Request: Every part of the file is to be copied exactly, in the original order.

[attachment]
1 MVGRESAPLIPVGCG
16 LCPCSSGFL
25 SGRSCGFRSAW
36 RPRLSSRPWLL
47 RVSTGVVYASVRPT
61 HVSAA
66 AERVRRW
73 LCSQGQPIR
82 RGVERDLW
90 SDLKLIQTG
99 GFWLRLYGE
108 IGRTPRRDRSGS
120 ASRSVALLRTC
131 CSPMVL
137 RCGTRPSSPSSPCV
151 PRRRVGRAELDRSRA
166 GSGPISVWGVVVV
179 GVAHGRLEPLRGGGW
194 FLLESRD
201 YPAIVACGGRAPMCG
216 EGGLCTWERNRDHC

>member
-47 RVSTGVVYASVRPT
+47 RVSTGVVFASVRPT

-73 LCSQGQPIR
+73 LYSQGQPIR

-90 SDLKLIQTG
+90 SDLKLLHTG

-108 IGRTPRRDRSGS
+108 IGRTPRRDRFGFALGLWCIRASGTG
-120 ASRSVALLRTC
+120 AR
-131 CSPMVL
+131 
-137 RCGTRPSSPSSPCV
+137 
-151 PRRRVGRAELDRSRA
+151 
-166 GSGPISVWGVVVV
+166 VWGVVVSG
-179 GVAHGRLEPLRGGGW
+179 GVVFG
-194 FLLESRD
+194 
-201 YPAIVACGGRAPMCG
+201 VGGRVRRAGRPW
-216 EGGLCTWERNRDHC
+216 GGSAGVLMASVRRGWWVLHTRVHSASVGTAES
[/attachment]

1 MVGRESAPLIPVGCG
16 LCPCSSGFL
25 SGRSCGFRSAW
36 RPRLSSRPWLL
47 RVSTGVVYASVRPT
61 HVSAA
66 AERVRRW
73 LCSQGQPIR
82 RGVERDLW
90 SDLKLIQTG
99 GFWLRLYGE
108 IGRTPRRDRSGS
120 ASRSVALLRTC
131 CSPMVL
137 RCGTRPSSPSSPCV
151 PRRRVGRAELDRSRA
166 GSGPISVWGVVVV
179 GVAHGRLEPLRGGGW
194 FLLESRD
201 YPAIVACGGRAPMCG
216 EGGLCTWERNRDHC

>member
-47 RVSTGVVYASVRPT
+47 RVSTGVVFASVRPT

-73 LCSQGQPIR
+73 LYSQGQPIR

-90 SDLKLIQTG
+90 SDLKLLHTG

-108 IGRTPRRDRSGS
+108 IGRTPRRDRFGFALGLWCIRASGTG
-120 ASRSVALLRTC
+120 AR
-131 CSPMVL
+131 
-137 RCGTRPSSPSSPCV
+137 
-151 PRRRVGRAELDRSRA
+151 
-166 GSGPISVWGVVVV
+166 VWGVVVSG
-179 GVAHGRLEPLRGGGW
+179 GVVFG
-194 FLLESRD
+194 
-201 YPAIVACGGRAPMCG
+201 VGGRVRRAGRPW
-216 EGGLCTWERNRDHC
+216 GGSAGVLMASVRRGWWVLHTRVHSASVGTAES